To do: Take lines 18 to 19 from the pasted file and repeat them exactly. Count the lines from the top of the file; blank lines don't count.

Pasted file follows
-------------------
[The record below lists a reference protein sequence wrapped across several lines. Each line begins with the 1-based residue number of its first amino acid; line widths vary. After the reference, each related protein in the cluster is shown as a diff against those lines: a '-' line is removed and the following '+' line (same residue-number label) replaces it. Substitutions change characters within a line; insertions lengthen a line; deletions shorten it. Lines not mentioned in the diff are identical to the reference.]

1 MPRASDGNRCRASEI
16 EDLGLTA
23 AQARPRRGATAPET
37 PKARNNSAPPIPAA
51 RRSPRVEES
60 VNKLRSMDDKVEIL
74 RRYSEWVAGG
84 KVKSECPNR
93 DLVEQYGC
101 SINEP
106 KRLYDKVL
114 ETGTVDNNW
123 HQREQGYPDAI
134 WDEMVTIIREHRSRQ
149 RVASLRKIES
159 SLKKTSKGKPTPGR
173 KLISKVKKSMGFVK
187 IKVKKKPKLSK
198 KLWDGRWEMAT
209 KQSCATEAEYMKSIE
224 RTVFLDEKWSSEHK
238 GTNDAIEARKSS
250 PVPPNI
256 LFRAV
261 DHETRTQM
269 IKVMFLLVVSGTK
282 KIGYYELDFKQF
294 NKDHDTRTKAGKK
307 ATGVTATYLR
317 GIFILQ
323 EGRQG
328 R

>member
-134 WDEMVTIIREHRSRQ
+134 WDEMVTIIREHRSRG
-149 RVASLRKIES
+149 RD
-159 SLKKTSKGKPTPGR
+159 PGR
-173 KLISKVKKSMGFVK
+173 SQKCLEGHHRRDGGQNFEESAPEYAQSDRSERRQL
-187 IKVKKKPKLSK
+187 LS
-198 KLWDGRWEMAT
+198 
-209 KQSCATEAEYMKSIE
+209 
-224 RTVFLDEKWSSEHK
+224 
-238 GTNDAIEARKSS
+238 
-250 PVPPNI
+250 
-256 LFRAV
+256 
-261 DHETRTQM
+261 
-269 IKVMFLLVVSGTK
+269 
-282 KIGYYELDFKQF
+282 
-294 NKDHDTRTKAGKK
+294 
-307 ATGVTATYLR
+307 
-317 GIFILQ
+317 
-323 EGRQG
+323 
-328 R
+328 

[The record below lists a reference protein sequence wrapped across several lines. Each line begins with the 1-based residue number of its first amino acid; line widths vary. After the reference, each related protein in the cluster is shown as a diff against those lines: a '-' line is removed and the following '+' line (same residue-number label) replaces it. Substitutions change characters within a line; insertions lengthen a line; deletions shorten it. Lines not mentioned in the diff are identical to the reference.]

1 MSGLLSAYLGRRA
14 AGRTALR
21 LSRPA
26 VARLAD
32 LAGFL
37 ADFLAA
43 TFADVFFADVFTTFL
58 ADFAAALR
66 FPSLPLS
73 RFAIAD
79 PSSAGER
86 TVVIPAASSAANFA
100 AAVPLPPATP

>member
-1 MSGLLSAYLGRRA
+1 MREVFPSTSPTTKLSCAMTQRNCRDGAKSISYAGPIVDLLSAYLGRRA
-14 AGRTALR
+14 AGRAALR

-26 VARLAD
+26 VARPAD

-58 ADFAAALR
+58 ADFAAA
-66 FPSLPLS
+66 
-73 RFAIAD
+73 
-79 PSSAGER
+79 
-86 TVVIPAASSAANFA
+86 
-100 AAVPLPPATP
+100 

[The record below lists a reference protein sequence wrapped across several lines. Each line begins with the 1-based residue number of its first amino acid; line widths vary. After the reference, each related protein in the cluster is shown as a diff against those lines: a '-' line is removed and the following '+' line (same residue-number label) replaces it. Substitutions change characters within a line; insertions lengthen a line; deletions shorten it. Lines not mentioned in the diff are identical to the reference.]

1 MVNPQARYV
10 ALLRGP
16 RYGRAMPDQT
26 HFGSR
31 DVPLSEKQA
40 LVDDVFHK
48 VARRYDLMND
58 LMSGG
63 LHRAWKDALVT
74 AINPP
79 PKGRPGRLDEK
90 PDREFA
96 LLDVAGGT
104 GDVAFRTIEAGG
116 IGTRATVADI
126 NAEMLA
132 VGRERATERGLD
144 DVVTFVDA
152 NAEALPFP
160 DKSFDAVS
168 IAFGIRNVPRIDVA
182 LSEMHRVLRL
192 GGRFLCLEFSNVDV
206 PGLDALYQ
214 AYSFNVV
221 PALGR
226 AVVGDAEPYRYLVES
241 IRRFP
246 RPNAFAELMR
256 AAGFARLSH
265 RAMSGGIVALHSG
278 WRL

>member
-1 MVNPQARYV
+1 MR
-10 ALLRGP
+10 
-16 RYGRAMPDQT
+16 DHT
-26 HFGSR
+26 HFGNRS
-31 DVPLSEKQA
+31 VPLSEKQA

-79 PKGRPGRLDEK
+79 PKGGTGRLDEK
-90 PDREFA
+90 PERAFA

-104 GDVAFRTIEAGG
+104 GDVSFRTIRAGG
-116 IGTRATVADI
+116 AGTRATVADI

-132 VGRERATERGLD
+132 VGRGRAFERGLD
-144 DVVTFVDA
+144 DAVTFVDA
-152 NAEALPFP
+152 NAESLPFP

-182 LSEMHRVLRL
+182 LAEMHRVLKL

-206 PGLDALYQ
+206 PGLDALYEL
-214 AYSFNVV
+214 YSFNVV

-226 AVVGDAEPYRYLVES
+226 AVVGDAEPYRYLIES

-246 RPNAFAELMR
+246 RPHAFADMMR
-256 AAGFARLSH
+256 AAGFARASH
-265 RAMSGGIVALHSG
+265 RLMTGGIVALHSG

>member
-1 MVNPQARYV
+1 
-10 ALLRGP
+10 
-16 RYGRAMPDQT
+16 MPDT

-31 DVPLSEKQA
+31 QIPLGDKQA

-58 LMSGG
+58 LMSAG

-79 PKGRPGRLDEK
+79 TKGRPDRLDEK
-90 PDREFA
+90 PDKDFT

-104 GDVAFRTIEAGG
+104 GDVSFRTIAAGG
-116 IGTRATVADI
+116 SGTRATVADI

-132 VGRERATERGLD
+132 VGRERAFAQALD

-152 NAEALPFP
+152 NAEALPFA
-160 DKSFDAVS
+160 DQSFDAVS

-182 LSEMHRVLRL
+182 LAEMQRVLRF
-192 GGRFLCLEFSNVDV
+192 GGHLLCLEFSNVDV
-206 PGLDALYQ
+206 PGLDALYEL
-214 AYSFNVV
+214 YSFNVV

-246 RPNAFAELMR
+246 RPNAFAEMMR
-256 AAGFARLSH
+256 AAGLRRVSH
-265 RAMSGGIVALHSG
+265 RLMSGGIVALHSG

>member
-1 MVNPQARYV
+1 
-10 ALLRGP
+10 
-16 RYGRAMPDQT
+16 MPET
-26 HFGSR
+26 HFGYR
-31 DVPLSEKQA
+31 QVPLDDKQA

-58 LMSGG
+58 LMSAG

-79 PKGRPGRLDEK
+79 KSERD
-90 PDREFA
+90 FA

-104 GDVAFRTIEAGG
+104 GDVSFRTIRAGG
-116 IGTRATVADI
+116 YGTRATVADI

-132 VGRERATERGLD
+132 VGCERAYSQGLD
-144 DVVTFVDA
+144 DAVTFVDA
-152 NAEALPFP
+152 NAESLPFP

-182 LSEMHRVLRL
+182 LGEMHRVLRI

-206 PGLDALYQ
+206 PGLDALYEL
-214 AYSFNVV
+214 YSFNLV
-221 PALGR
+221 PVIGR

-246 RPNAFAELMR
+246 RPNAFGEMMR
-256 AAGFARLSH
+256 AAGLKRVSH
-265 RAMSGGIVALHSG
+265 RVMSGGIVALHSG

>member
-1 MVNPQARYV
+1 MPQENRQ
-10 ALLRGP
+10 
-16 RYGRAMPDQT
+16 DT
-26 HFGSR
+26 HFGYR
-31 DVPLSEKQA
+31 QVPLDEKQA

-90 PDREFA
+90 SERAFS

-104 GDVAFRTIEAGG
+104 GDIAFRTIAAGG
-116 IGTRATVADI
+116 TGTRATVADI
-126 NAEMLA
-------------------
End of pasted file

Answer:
173 KLISKVKKSMGFVK
187 IKVKKKPKLSK